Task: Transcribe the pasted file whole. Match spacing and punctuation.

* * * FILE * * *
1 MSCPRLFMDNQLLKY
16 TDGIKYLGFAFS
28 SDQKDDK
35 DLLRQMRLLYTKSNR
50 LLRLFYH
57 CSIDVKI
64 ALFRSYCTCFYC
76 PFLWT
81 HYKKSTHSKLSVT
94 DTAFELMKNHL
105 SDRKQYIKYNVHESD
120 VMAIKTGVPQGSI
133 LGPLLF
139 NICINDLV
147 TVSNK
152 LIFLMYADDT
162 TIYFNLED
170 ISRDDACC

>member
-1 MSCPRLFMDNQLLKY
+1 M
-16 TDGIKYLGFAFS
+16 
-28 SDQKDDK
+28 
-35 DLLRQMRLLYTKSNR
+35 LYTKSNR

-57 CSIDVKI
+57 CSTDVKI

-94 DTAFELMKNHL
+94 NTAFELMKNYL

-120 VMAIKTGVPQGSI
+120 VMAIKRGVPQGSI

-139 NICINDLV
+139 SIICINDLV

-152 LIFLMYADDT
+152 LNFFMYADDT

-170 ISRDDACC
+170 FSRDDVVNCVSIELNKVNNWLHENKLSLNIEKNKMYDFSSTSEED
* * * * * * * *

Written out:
1 MSCPRLFMDNQLLKY
16 TDGIKYLGFAFS
28 SDQKDDK
35 DLLRQMRLLYTKSNR
50 LLRLFYH
57 CSIDVKI
64 ALFRSYCTCFYC
76 PFLWT
81 HYKKSTHSKLSVT
94 DTAFELMKNHL
105 SDRKQYIKYNVHESD
120 VMAIKTGVPQGSI
133 LGPLLF
139 NICINDLV
147 TVSNK
152 LIFLMYADDT
162 TIYFNLED
170 ISRDDACC

>member
-1 MSCPRLFMDNQLLKY
+1 M
-16 TDGIKYLGFAFS
+16 
-28 SDQKDDK
+28 
-35 DLLRQMRLLYTKSNR
+35 LYTKSNR

-57 CSIDVKI
+57 CSTDVKI

-94 DTAFELMKNHL
+94 NTAFELMKNYL

-120 VMAIKTGVPQGSI
+120 VMAIKRGVPQGSI

-139 NICINDLV
+139 SIICINDLV

-152 LIFLMYADDT
+152 LNFFMYADDT

-170 ISRDDACC
+170 FSRDDVVNCVSIELNKVNNWLHENKLSLNIEKNKMYDFSSTSEED